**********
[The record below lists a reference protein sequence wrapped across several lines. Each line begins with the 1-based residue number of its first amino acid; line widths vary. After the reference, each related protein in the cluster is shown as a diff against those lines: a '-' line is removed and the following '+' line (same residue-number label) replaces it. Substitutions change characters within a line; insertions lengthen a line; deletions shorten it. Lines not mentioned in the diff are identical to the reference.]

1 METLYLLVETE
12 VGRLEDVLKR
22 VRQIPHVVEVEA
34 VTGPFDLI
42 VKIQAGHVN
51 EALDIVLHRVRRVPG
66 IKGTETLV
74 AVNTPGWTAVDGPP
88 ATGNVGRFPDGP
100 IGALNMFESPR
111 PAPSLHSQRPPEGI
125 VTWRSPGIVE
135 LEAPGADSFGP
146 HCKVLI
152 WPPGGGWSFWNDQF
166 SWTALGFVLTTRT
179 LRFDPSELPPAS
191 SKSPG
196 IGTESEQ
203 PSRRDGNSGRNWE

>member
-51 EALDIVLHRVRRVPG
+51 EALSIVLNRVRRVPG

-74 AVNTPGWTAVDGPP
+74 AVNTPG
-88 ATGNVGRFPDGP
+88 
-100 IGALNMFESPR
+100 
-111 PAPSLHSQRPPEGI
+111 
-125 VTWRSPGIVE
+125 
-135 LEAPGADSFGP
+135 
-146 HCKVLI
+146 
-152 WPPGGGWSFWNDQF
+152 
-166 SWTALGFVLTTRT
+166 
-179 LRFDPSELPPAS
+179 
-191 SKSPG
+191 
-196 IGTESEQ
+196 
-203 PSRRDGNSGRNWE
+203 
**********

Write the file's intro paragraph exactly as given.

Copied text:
[The record below lists a reference protein sequence wrapped across several lines. Each line begins with the 1-based residue number of its first amino acid; line widths vary. After the reference, each related protein in the cluster is shown as a diff against those lines: a '-' line is removed and the following '+' line (same residue-number label) replaces it. Substitutions change characters within a line; insertions lengthen a line; deletions shorten it. Lines not mentioned in the diff are identical to the reference.]